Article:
Culture Corner

Culture Corner

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The Arts Desk’s weekly picks for movies, books, music and television shows.

Movie: “Election”

Ryan Murphy’s “The Politician” premiered on Netflix last week, but for those who have already binge-watched the series and need some more intense student elections in their life, I present to you, “Election.” This 1999 Alexander Payne-directed dark comedy is an underrated Reese Witherspoon classic. Witherspoon plays Tracy Flick, an incredibly above-average high school student with her eyes on the prize: Class President. One of her teachers, played by Matthew Broderick, doesn’t think she deserves to win and sets out to sabotage her, underestimating how far someone with unbridled ambition will go to win. 

Television: “Tuca and Bertie”

Lisa Hanawalt, the lead designer of “Bojack Horseman,” created a wonderfully weird, colorful world and a powerful female friendship in “Tuca and Bertie.” Cancelled after only one season by Netflix, this show follows two bird women, Tuca and Bertie (voiced by Tiffany Haddish and Ali Wong), as they navigate the world together. Let it be noted that the world is not just birds; their neighbor is a tall, mysteriously sexy plant with a thing for turtles. Tuca is a now-sober care-free toucan who is learning to live on her own after Bertie, an anxious, aspiring pastry chef, decides to move in with her architect boyfriend Speckle. At the root of the show are two best friends dealing with everything life throws at them. While they grapple with heavy topics, the birds deal with them in a powerful yet hilarious way. Case in point: when Bertie is catcalled, her breast (voiced by Awkwafina) is so offended, she jumps off of Bertie’s body in protest.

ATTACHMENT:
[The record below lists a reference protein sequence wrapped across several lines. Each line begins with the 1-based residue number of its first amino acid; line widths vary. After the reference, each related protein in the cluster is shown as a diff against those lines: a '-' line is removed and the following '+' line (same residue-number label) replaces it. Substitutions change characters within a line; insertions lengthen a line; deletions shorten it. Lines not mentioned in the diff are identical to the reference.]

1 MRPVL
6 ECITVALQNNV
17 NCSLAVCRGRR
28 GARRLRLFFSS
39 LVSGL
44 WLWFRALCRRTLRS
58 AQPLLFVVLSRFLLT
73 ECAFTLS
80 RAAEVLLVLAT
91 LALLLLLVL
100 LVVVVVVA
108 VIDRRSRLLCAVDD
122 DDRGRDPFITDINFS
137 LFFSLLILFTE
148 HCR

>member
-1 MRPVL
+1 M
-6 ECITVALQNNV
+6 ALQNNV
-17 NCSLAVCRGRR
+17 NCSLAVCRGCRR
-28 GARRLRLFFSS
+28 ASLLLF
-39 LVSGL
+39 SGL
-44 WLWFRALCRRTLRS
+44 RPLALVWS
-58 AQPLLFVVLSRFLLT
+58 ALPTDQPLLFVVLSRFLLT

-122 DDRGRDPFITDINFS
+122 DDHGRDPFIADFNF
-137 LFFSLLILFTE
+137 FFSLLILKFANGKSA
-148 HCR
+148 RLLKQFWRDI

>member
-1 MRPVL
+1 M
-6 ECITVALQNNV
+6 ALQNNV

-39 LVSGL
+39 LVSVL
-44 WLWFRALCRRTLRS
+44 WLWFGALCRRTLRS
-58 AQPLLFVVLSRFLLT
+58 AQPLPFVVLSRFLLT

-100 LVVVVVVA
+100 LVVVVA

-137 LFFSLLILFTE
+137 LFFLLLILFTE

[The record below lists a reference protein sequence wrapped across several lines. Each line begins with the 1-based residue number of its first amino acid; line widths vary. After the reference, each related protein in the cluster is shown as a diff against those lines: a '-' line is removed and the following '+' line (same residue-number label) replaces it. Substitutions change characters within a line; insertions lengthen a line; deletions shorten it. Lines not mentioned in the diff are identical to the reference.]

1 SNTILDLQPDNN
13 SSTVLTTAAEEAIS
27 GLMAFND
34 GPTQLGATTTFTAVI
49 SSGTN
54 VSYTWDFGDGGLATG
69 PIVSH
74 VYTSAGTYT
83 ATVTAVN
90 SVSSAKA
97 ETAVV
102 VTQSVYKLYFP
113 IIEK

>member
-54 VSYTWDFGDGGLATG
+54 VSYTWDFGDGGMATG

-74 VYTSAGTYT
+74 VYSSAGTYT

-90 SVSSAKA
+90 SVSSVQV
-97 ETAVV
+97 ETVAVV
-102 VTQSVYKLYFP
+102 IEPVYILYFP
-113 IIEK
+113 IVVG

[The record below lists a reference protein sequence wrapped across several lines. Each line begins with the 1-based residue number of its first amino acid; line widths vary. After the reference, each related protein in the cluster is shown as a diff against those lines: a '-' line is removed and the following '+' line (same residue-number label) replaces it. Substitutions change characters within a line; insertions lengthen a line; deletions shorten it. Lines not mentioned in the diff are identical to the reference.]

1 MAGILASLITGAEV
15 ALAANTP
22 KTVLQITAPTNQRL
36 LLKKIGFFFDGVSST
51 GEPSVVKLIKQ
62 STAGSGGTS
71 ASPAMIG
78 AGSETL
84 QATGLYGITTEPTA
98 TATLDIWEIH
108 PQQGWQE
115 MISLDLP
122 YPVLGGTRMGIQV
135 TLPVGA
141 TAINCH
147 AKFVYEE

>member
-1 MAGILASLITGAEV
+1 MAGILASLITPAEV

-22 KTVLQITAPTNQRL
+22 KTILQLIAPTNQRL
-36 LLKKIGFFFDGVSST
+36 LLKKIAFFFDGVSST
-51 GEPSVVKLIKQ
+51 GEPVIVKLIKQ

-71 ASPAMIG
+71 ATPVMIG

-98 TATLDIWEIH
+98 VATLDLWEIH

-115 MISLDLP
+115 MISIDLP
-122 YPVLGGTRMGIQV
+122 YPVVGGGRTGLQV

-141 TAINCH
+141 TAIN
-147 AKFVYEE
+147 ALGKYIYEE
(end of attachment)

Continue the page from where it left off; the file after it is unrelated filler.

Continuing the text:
Book: “Gone Girl” by Gillian Flynn

Out of all of the mystery thriller “chick lit” I read by the pool this summer, Gillian Flynn’s “Gone Girl” stood out the most. Most famous for the title character, Amy Dunne’s “cool girl,” monologue, Flynn’s characters weave a web of lies that are just believable enough. The narrative switches between Amy and her husband Nick, both out-of-work writers who have relocated from New York City to Nick’s childhood home. Their once-perfect marriage quickly (or rather, incredibly meticulously) disintegrates as the couple deals with Amy’s mysterious disappearance. Flynn keeps the reader guessing with an expert command of unreliable narration and plot twists. 

Album: “Whack World” by Tierra Whack

When I texted my roommate asking what came to mind when she thought of Tierra Whack, she replied, “Dope weird funny rapper lady” and “good at freestyle,” which I think is the most accurate way to describe the creative and eccentric Philly-based rapper. Whack’s debut studio album “Whack World” was released in 2018. Most interesting about this album is that each song is one minute long, but they all have the power to stand alone. Whack also released an accompanying music visual for the album. Whack raps like a true poet, her flow mimicking spoken word. During her Freshman Cypher as part of the XXL 2019 Freshman Class, Whack cuts the beat and free-styles, which is just one instance of her ability to break from the norm. You can hear the emotional labor she puts into her song. On the album, “Hungry Hippo” is a standout, but my favorite of hers is “Only Child,” a single released in 2019. 

Written by: Liz Jacobson — arts@theaggie.org 

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